|Justin Foster and Alicia Foxworth. Photo by Jonathan
1 TO 18
THEATER FOR THE NEW CITY
Drop" by Andrea J. Fulton, inspired
by her actual family history, is a family
drama with music that brings to life the politics of a young mixed-race
man's "passing" for white in post-Civil War Louisiana. The
ten-character play illustrates the risks taken by those not afraid
to love despite bigotry, telling of a family torn apart by racism
but ultimately reunited. It elucidates for the audience the stakes
of pursuing love across lines of race and class during Reconstruction.
The piece debuted in Theater for the New City's Dream Up Festival
in 2010. Directed by Sabura Rashid.
|POW-WOW 2017 --L-R: Julian Gabourel, Carlos Ponce,
Alan Brown, Kitty Gabourel.2017. Photo by Remy.
2 TO 11
THEATER FOR THE NEW CITY
THUNDERBIRD AMERICAN INDIAN DANCERS' 43rd ANNUAL DANCE CONCERT AND
The 43rd annual Thunderbird
American Dancers Dance Concert and Pow Wow will offer
dances, stories and traditional music from Native Peoples of the Northeast,
Southwest and Great Plains regions. The event has become a treasured
New York tradition for celebrating our diversity by honoring the culture
of our first Americans. A Pow-Wow is more than just a spectator event:
it is a joyous reunion for native peoples nationwide and an opportunity
for the non-Indian community to voyage into the philosophy and beauty
of Native culture. Highlights will include storytelling, a Hoop Dance,
a Grass Dance and Jingle Dress Dance (from the Northern Plains people),
a Stomp Dance (from the Southeastern tribes), a Shawl Dance (from
the Oklahoma tribes), a Deer Dance (from the Yaqui Tribes of Southern
Arizona), a Fancy Dance (from the Oklahoma tribes) and a Robin Dance
and Smoke Dance (from the Iroquois). As the audience enters the theater,
they will be serenaded by the Heyna Second Son Singers (various tribes).
In the final section of the program, the audience will be invited
to join in the Round Dance/Friendship Dance (in evening shows) and
a Contest Dance (in matinees). After the program, the dancers stay
for photographs and to meet the audience.
|Foreground: Curry Whitmire. Behind: Krystle Adams,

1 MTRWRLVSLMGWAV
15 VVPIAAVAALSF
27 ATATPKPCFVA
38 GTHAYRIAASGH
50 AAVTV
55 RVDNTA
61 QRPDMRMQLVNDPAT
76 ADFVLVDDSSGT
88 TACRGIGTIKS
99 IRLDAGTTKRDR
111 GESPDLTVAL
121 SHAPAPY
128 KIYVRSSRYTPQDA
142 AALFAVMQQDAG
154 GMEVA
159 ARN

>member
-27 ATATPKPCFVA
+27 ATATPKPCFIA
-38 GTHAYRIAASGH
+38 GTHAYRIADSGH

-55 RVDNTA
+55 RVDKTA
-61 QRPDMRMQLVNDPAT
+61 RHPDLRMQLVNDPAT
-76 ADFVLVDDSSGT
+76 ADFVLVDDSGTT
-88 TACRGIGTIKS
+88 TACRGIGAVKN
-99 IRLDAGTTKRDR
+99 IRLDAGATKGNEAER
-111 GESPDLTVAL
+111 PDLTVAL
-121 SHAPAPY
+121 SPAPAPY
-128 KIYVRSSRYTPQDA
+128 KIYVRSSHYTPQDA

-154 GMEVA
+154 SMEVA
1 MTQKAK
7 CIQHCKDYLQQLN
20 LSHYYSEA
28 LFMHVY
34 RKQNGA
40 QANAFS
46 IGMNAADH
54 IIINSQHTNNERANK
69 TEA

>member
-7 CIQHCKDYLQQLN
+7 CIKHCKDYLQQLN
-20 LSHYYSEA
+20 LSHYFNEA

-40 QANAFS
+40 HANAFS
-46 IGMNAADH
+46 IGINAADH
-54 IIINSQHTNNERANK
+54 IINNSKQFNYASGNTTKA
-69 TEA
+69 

Betty Hudson. Photo by Jonathan Slaff.
2 TO 25
THEATER FOR THE NEW CITY
"OR CURRENT RESIDENT"
Part of our shared experience as Americans today is how we strain
under the weight of the tech sector. Millionaires are made overnight
and we endure the distortions of social media while gentrification
pushes us out of our homes. When that happens, it rips us away from
our history as if we never mattered. That's the idea behind "Or
Current Resident," a new play by Joan Bigwood, which
will be performed by Squeaky Bicycle Productions. It's 2013 and three
generations of the Finch family live in a bungalow in the rapidly-changing
community at the heart of Silicon Valley. They have weathered the
neighborhood's rapid changes through the years, but nothing has prepared
them Facebook's impact on the family's teens and the aggressive real
estate market that is throwing them out of their home. Playwright
Joan Bigwood is a former Silicon Valley resident and her family drama
throws the covers off a cozy little universe that has survived on
distortions and self-deception; a universe that now lies shivering
in the cold glare of unexpected, untenable revelations. Brandi Varnell,
Artistic Director of Squeaky Bicycle, directs.
8 TO MARCH 11
NEW FEDERAL THEATRE PRESENTS "HARRIET'S RETURN"
CASTILLO THEATRE, 543 WEST 42ND STREET
At a time when the USA is waffling on its commitment to honor Harriet
Tubman with her image on the 20 dollar bill, Woodie King, Jr.'s New
Federal Theatre will present "Harriet's
Return: Based Upon the Legendary Life of Harriet Tubman,"
written and performed by Karen Jones Meadows. The production takes
audiences on a deeply personal, high energy journey into the private
and public life of this famed Underground Railroad conductor, spiritual
icon, revolutionary, and entrepreneur, whose life spanned nine decades
and still influences the consciousness of people throughout the world.
Clinton Turner Davis directs.
Karen Jones Meadows
as Harriet Tubman. Photos by Ron Ross.
|Dave Roberts as Josh Gibson, Daphne Danielle
as his wife, Hattie. Photo by Jonathan Slaff.
8 TO 25
THEATER FOR THE NEW CITY
"JOSH: THE BLACK BABE RUTH"
The Black Babe Ruth," written by Michael A. Jones
and directed by Bette Howard, dramatizes the life, loves and ultimately
the tragic decline of Josh Gibson, who was perhaps the greatest slugger
of the Negro leagues and who, some say, died of a broken heart in
1947. The play, based on real events, shows Gibson struggling heroically
to make it into the Big Leagues with emotional support from his good
friend, the legendary pitcher Satchel Paige, and from the two women
who are rivals for his heart--his common law wife and his mistress.
Despite his majestic on-field performance, there are immovable obstacles,
including resistance to Black players by Major League club owners
and Gibson's own personal demons, which suffocate his chances.
14 TO MARCH 4
GENE FRANKEL THEATRE, 24 BOND STREET
NEGRO ENSEMBLE COMPANY IN "A SOLDIER'S PLAY"
As part of its 50th season, Negro Ensemble Company, Inc.(NEC) revived
its most famous and successful production, "A
Soldier's Play" by Charles Fuller, from September